*We will mostly elide drawing (7) when changing direction of a leg*. - Levi-Civita symbol \(\epsilon^{ijk}\). If any pair of indexes are the same, then it is 0, and \(\epsilon^{123}\) = 1, but each swapping of indexes swaps the sign, e.g. \(\epsilon^{213}\) = -1 as we swapped indexes once - the 1 and 2.
- This is identity of what happens if two (10) shapes are joined with (6). We will not prove it here, but follows straightforwardly from definitions
- A larger circle around original shape is
*space derivative*. It creates new object of type (3). Ie. it represents \(\partial_jv_i\) - We treat time uniquely, and use Newton’s notation for time derivative - a dot over the value. The picture represents \(\partial_tv_i \equiv \dot{v_i}\)

## Gradient operator

We have in the last section defined quite a lot of things. Now, let us apply them in expressing the gradient operators from standard vector calculus in our new notation - see Figure 2.

## Maxwells equations

Let us apply our new notation to physics! First we will write down Maxwell’s equations. Then to exercise muscles using the notation practically - we will apply the notation to an iconic derivation. We will derive wave equation from Maxwell’s equations!

## A peep forwards

We have introduced and applied the Penrose graphical notation to something useful, which is great! But thus far we have mostly only repeated what we could already do - can we start seeing some illumination ahead beyond handy mechanical machinery?

For example, let us consider “cross product” in this notation in E1 in Figure 4, and remind ourselves of the geometric meaning of cross product - it gives direction of plane (and numeric value of its area), and it is visualized as a vector. It is obviously visible that what is left is one free leg in E1, like A2 in Figure 1, which matches well with the geometric understanding of “cross product” as vectors are one-legged objects. But what happens if we try to generalize to 4D - it is not an accident that the Levi-Civita symbol in 3D had 3 legs. In 4D we would have 4 legs. But in 4D the 4 legs minus 2 legs leave 2 legs free (see E2), not one. This is not a vector anymore. What does this mean geometrically? A plane can be defined by its two edges, and in 3D there is only one unique direction perpendicular to the plane. But in 4D - there is more than one perpendicular direction to a plane! The notion of regular cross-product does not transfer to 4D. Graphical notation makes that easy to see.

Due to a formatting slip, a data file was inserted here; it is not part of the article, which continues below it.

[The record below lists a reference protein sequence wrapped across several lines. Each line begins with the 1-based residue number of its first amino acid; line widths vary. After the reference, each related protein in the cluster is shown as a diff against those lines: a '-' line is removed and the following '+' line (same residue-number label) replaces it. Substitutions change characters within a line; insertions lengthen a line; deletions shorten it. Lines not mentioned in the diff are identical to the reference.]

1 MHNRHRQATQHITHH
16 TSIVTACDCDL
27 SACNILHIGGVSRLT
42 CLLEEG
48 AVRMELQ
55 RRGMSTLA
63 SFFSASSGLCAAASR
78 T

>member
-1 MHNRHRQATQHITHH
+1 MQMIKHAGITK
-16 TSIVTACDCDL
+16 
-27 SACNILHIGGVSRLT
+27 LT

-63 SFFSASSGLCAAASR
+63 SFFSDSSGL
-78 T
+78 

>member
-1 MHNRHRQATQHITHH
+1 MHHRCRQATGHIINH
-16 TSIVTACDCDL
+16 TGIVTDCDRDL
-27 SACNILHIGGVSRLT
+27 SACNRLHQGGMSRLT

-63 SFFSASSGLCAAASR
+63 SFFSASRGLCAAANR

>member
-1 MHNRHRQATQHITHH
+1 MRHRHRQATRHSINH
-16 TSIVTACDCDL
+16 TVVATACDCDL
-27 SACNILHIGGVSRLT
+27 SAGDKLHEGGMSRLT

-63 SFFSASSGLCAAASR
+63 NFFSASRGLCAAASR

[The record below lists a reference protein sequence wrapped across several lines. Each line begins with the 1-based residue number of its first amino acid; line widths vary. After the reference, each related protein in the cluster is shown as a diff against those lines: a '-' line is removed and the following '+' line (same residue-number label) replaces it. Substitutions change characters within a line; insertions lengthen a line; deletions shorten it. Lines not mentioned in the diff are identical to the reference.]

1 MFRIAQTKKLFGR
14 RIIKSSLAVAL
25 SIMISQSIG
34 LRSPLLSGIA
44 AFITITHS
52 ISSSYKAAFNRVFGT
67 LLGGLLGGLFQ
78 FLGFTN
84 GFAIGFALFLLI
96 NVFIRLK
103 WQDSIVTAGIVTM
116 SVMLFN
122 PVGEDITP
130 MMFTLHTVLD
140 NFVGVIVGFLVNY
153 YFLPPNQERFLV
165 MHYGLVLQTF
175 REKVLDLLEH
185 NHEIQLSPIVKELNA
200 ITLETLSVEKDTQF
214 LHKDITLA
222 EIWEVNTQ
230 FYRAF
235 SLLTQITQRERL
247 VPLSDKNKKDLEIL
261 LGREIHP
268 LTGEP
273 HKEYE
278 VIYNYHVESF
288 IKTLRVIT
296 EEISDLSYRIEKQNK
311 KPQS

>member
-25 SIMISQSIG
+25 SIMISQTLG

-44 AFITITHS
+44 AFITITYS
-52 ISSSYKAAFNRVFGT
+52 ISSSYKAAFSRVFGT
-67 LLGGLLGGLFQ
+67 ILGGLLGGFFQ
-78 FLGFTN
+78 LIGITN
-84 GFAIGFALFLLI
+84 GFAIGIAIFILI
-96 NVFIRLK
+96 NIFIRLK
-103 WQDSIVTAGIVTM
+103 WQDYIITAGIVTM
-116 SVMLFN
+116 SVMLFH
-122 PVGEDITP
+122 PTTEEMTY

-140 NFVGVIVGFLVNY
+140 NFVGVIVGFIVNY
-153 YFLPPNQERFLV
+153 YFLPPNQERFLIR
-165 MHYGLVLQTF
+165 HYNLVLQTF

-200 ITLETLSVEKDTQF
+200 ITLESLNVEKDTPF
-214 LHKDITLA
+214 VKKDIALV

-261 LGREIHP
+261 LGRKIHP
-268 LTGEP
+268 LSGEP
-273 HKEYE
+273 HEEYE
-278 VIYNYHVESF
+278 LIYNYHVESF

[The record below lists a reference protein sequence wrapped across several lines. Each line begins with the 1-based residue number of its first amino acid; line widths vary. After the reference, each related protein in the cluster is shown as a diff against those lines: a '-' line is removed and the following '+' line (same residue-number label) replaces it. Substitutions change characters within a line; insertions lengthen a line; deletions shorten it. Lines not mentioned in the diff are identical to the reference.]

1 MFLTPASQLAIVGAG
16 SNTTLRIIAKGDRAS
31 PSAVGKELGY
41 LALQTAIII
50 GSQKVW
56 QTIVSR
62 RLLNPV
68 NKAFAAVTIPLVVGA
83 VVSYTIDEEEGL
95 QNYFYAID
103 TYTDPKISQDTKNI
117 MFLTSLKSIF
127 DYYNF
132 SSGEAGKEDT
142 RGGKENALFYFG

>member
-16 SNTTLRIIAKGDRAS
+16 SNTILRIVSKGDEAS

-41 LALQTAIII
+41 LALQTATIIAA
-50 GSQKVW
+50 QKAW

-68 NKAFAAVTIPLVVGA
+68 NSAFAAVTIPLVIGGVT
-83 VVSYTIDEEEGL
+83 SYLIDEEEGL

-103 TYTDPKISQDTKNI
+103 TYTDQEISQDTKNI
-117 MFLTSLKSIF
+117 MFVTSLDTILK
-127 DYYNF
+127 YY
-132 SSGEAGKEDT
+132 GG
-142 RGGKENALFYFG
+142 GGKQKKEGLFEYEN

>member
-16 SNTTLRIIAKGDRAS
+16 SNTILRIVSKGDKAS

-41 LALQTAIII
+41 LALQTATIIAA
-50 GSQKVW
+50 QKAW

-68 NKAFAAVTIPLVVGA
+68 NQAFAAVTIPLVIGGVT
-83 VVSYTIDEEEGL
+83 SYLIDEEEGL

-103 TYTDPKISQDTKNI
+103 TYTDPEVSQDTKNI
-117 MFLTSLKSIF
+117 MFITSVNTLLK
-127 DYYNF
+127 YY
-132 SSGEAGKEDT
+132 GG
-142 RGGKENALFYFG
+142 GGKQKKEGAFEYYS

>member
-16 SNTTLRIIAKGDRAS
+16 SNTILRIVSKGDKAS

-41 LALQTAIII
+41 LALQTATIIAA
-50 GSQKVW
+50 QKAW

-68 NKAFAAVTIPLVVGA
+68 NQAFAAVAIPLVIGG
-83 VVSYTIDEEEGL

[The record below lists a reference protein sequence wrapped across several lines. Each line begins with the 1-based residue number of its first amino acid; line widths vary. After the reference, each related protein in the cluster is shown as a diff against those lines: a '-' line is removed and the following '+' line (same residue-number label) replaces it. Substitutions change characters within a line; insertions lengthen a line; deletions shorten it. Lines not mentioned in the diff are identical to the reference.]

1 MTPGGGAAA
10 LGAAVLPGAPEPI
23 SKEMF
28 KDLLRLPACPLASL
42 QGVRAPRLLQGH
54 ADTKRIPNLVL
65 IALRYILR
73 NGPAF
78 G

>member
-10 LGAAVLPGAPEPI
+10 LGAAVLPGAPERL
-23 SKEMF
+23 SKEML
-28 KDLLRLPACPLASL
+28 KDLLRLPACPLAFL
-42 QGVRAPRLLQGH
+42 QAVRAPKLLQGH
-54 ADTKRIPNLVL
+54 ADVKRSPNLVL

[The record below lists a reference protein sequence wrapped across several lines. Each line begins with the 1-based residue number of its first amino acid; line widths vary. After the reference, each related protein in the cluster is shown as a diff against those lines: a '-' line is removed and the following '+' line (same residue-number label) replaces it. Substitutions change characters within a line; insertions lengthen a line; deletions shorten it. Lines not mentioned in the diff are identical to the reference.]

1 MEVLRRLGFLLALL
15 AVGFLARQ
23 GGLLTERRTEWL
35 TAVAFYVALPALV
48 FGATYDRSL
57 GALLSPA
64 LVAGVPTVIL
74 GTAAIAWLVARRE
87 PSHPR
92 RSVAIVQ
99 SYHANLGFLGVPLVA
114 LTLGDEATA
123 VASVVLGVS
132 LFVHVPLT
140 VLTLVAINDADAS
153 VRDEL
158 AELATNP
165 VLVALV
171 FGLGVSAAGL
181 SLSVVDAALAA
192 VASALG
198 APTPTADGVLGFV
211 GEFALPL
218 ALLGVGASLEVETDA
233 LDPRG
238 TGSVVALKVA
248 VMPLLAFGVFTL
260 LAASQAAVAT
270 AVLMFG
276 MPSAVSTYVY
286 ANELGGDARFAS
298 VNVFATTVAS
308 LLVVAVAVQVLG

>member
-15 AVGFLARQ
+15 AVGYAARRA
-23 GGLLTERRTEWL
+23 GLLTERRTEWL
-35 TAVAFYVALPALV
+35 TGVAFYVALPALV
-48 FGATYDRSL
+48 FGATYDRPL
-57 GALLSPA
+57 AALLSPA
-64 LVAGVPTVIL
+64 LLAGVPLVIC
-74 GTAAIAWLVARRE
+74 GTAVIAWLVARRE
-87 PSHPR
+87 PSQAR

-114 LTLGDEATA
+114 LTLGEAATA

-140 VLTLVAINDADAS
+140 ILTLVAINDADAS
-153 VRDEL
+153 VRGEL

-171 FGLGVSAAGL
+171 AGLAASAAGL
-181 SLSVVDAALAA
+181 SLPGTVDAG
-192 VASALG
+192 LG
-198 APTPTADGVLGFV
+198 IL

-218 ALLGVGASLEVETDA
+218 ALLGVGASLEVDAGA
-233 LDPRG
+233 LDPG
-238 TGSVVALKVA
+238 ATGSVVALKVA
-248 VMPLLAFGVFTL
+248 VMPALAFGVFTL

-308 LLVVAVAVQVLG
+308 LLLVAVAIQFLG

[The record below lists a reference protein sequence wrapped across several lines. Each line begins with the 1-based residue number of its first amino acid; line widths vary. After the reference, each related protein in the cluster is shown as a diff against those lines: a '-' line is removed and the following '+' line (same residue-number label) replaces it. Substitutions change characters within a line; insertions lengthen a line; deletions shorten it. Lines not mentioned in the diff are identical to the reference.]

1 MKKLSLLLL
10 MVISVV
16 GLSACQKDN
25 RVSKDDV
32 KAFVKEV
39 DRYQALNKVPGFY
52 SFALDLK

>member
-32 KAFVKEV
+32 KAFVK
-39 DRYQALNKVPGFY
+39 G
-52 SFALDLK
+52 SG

Or here is another example of what notation highlights - our ability to flip legs up and down depended on the existence of a 2 legged thing A7 in Figure 1. But what is the thing A7 more precisely [2]? Having it allows us to assign a number to any vector - E3 in Figure 4. What is this number? If we follow the definitions in 3D Cartesian coordinate system the E3 equals \(a^0a_0+ a^1a_1 + a^2a_2 = a^2_0+ a^2_1 + a^2_2\) . This looks like the Pythagorean theorem - it assigns length for a vector! Ie. having A7 means we have the notion of “length” in our math. Can we have A7 not defined? We can indeed - for example, if we talk about the math of e.g. rubbery objects [3]! In such a case, we cannot just flip the legs up and down freely as we have done above.

Is the notation only applicable to “vector calculus”? Not at all. For example, we can apply this to linear algebra - we could draw a matrix as an object with one leg up, and one leg down (see E4 in Figure 4), and then matrix multiplication with a vector would be represented as E5 in Figure 4. Note, how the result is a one-legged object, as expected - a vector.

This has been a very quick introduction to Penrose graphical notation. It’s a handy and helpful notation, and most importantly - it is rather fun.

[1] Two legs mean this is rank 2 tensor

[2] It is a metric tensor, but we are working in 3 dimensional Cartesian coordinate system

[3] In other words, topology